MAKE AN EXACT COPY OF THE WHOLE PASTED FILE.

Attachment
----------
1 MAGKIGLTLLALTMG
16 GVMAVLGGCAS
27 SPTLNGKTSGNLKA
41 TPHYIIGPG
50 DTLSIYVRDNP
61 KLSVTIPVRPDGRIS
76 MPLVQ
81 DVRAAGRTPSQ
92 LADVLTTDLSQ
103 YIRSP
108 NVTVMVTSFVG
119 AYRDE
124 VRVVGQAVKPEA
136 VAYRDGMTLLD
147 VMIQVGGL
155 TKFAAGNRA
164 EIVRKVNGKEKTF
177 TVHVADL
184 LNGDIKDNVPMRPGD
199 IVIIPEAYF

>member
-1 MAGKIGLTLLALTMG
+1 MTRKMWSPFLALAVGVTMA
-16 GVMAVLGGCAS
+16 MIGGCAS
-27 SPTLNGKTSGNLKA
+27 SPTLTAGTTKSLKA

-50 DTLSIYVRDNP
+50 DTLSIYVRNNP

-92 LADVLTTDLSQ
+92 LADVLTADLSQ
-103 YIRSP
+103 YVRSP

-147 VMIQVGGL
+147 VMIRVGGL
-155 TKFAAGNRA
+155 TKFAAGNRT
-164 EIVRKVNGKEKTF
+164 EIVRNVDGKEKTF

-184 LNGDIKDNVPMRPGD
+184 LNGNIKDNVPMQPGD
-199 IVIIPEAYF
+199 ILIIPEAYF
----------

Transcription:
1 MAGKIGLTLLALTMG
16 GVMAVLGGCAS
27 SPTLNGKTSGNLKA
41 TPHYIIGPG
50 DTLSIYVRDNP
61 KLSVTIPVRPDGRIS
76 MPLVQ
81 DVRAAGRTPSQ
92 LADVLTTDLSQ
103 YIRSP
108 NVTVMVTSFVG
119 AYRDE
124 VRVVGQAVKPEA
136 VAYRDGMTLLD
147 VMIQVGGL
155 TKFAAGNRA
164 EIVRKVNGKEKTF
177 TVHVADL
184 LNGDIKDNVPMRPGD
199 IVIIPEAYF

>member
-1 MAGKIGLTLLALTMG
+1 MTRKMWSPFLALAVGVTMA
-16 GVMAVLGGCAS
+16 MIGGCAS
-27 SPTLNGKTSGNLKA
+27 SPTLTAGTTKSLKA

-50 DTLSIYVRDNP
+50 DTLSIYVRNNP

-92 LADVLTTDLSQ
+92 LADVLTADLSQ
-103 YIRSP
+103 YVRSP

-147 VMIQVGGL
+147 VMIRVGGL
-155 TKFAAGNRA
+155 TKFAAGNRT
-164 EIVRKVNGKEKTF
+164 EIVRNVDGKEKTF

-184 LNGDIKDNVPMRPGD
+184 LNGNIKDNVPMQPGD
-199 IVIIPEAYF
+199 ILIIPEAYF